Just as we can see how some of God’s perfect attributes share some commonality with humanity, we also would expect to see attributes that are foreign or uncommon to humanity. If God is Creator and the ultimate authority, we would expect Him to live beyond the dimensions of His own creation. As we look at the expanse and wonder of His creation, we can only marvel at His unlimited power that can create out of nothing.

The Bible tells us that God is independent (Isaiah 40:13–14). God doesn’t require instruction or teaching. No person can add knowledge or understanding that He doesn’t already have, and no one is His counselor. The Bible tells us that God is unchanging (Psalm 102:26–27). While constant change is an inescapable part of our lives, God is unchanging. He doesn’t age, His character never changes, and His purpose never wavers. Because of God’s unchanging nature, we can be confident in the security of our salvation.

The Bible tells us that God is infinite (Revelation 1:8). To be unlimited in power, presence, and knowledge is something that humanity cannot comprehend. As finite beings worshiping an infinite Creator, we can only stand in awe of our unlimited God.

The Bible also tells us that God is timeless (Psalm 90:2). God is the eternal, self-existent God. He has always been and will always be, and He is outside the confines of time.

As we read through Scripture and see the character and perfection of a limitless God, we begin to understand His absolute authority and the authority of His Word. God is the God of the Bible and the God of salvation. He is the starting point of biblical authority because He is the only limitless One and the only One who has always been, with full control of past, present, and future. He is the only true and living Creator of all. Biblical authority starts, continues, and finishes with God.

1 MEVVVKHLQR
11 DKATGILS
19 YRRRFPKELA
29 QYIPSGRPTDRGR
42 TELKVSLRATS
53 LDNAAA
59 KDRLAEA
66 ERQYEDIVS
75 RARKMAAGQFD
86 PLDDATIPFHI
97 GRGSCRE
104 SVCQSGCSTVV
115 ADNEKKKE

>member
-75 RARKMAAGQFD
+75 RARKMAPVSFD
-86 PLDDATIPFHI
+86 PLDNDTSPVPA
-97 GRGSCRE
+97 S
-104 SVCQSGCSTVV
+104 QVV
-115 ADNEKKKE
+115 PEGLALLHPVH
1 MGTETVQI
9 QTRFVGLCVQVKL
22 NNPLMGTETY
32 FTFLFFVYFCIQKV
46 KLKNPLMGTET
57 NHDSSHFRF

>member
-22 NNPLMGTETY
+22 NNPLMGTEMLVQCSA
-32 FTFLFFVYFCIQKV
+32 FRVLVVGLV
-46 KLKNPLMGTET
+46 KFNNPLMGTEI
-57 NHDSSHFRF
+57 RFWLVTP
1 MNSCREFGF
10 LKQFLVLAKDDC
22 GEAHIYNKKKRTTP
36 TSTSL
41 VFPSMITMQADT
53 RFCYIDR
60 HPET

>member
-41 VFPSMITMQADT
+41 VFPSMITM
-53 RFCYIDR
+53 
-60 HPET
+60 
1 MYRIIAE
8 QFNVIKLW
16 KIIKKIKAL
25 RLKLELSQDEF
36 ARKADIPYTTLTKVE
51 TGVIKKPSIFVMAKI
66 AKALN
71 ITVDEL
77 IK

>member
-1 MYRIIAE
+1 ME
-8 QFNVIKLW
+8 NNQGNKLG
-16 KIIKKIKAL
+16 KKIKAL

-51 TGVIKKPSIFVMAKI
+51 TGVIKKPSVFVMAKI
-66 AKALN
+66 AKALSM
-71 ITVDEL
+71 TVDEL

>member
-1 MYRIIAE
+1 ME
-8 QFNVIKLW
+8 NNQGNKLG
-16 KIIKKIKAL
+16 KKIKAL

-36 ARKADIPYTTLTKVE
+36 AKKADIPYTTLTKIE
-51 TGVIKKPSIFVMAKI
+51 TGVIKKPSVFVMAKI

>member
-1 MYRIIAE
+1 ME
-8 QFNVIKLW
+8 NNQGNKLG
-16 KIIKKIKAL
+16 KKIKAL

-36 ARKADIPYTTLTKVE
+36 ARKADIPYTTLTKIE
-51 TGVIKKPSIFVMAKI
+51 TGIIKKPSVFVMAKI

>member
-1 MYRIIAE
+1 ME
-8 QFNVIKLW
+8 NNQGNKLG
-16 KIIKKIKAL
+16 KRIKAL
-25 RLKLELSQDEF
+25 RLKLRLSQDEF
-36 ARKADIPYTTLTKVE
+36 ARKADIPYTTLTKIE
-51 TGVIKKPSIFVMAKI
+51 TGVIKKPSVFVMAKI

Discussion Questions

  1. Genesis 1:1 reveals several characteristics of God. Which ones are reflected in human characteristics? Which ones are solely God’s divine attributes?
  2. Skeptics often demand proof of God’s existence. Read Psalm 53:1 and Romans 1:18–20. How would God respond to such demands for evidences of His character and authority? How does the very first verse of the Bible reveal this same response to human demands for evidence?
  3. At first it may seem strange to see jealousy as an expression of love. Read Ezekiel 36:1–15. How is God’s love for the children of Israel expressed through His jealousy?
  4. Read the rest of Ezekiel 36. What is God jealous for?
  5. Some of God’s character qualities are unlovely when exhibited by human beings. Why are attitudes like jealousy and anger usually unacceptable for mankind but fully justified for God? Read 2 Corinthians 11:2. Is it ever right for us to be jealous or angry?
  6. Read Revelation 1:8 and Psalm 19. What do these passages reveal about God’s attitude toward the human tendency to question His authority?
  7. Meditate on Psalm 8. How does God’s authority relate to man’s authority? How should we respond to His authority?
Steve Ham, brother of Ken Ham, is the executive vice president of Answers in Genesis and author of several books, including In God We Trust. Steve is married to his wife, Trisha, and is the father of two children.